What is Adjustable Rate Mortgage (ARM)?

The adjustable rate mortgage (ARM), is a different concept when compared to the normal rates of interest on mortgages. Keep reading to know more...
In a very simple language, an ARM can be defined as, a mortgage loan that has a variable rate of interest, which is decided on the basis of benchmarks that are set by different economic indexes. The adjustable rate works just like other mortgage loans.

The only difference is that the rate of interest on periodic installments changes the total amount of installments that is to be paid. Usually the first few installments that are paid have a congruent rate of interest. However, according to the promissory note of the ARM, the rate of interest is later on changed, in accordance with the said index.

The rate of interest of such mortgages can be changed as often as every month. The ARM is also known as 'variable rate mortgage' or 'floating rate mortgage'.

What is an Index?

According to the ARM definition, the interest rate that is paid along with every installment of mortgage, is based upon some or the other economic index. In United States of America, there are six primary indexes that are used by the lenders, in order to set the rate of interest on a particular ARM.
  • 11th District Cost of Funds Index
  • London Interbank Offered Rate
  • 12-month Treasury Average Index
  • Bank Bill Swap Rate
  • Constant Maturity Treasury
  • National Average Contract Mortgage Rate
In many western European nations, the adjusted rate is set in accordance with the ECB refinancing rate or Euro Interbank offered rate. Such mortgages are also known as 'tracker mortgages'. Countries with strong banking systems, commercial/private banks and central banks, have set up a 'prime lending rate' which is used by all lenders as index to set the rate of interest. Following the prime rate is easier and advantageous, thus you will find many people sticking to the said rate. This rate is levied onto the borrowers by the way of 3 types of interest adjustments:
  • In some cases, the direct application of index rate, is used. In such a scenario, the exact percentage change in the index is used to modify the rate of interest. For example, if a rise of 3% is observed in the projection of the index, then the rate in interest will also rise by 3%.
  • In some cases that current index rate plus a margin, is levied on the installment. The additional margin is specified in the promissory note, and remains constant throughout the time period of the loan.
  • The third way of levying the rate of interest is with the help of the movement of the index. In this case, the original rate of interest basically keeps on fluctuating and the margin is kept constant.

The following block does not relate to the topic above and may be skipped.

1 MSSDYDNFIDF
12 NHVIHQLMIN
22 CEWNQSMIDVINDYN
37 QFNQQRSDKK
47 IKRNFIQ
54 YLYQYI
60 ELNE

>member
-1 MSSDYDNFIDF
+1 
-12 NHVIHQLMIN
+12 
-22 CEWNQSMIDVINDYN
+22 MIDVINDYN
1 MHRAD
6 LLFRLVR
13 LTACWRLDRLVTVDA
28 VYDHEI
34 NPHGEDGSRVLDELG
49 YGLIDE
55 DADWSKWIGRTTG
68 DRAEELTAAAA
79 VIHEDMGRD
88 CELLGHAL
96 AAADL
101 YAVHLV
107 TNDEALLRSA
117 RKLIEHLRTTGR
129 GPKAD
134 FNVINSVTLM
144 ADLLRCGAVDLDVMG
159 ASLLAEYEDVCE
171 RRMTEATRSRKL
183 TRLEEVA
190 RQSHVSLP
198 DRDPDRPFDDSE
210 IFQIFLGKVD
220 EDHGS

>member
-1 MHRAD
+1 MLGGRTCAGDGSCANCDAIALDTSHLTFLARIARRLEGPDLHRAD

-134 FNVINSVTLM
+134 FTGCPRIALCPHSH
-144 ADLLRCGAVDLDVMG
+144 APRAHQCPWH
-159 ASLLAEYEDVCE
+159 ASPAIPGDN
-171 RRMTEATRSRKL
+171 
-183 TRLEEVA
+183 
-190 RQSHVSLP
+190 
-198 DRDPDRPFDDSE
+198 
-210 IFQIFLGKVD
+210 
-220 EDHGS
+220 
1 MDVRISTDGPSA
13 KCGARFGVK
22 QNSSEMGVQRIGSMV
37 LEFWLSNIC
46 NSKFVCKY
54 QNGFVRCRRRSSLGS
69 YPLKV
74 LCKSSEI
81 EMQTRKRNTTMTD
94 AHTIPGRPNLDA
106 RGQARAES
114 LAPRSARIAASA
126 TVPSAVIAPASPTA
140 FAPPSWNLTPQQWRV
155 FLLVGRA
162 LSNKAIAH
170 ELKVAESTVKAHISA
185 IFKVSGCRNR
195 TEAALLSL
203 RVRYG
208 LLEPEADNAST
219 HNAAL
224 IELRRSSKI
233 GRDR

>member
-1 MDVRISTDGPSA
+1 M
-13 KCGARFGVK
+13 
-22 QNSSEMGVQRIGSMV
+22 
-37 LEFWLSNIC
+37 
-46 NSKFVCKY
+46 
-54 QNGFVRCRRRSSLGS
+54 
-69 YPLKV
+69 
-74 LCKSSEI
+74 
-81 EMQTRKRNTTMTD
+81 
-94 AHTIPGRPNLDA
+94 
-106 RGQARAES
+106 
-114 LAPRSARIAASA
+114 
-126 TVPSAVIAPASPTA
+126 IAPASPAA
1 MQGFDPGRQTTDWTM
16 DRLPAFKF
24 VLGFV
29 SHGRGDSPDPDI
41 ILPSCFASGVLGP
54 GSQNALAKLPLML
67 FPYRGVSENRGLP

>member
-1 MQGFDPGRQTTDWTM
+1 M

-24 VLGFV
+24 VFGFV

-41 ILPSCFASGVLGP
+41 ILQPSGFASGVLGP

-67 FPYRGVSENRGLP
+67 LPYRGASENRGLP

The adjustable rate indexes, that are followed by mortgage originators, are specified in promissory note. During or before modification of the rate of interest, consumers are informed about the change, and a valid and right proof is given for the change.

How is the Interest on ARM Calculated?

The adjustable mortgage rates, thus basically depends on the type of index that is being followed, and the amount that is payable to the lender. Here's a small illustration that shall prove to be explanatory...

P = The total amount of your mortgage
N = Number of Years of the mortgage
R = Rate of Interest that is levied initially

Therefore according to the formula of simple interest,

Interest payable for initial period = PNR/100

The P is split into different installments say 48 installments with 12 per year. In the first year, the rate of interest that is applicable is constant. However in the next 3 years it will fluctuate. Therefore, in such a situation the calculation will go as follows...

P1 = P minus principal amount already repaid (does not include the interest that has been paid)
R1 = Rate of interest change according to new index.
N = Number of remaining years

Therefore according to the formula of simple interest,

Interest payable for initial period = P1NR1/100

In case if you are wondering which mortgage to choose, you may consult the guidelines that are issued by government agencies, Federal Reserve Board and Federal Home Loan Bank Board. These agencies have also prepared a mortgage checklist for the buyers and borrowers of mortgage loans, so as to help them to understand the concepts and basics of ARM.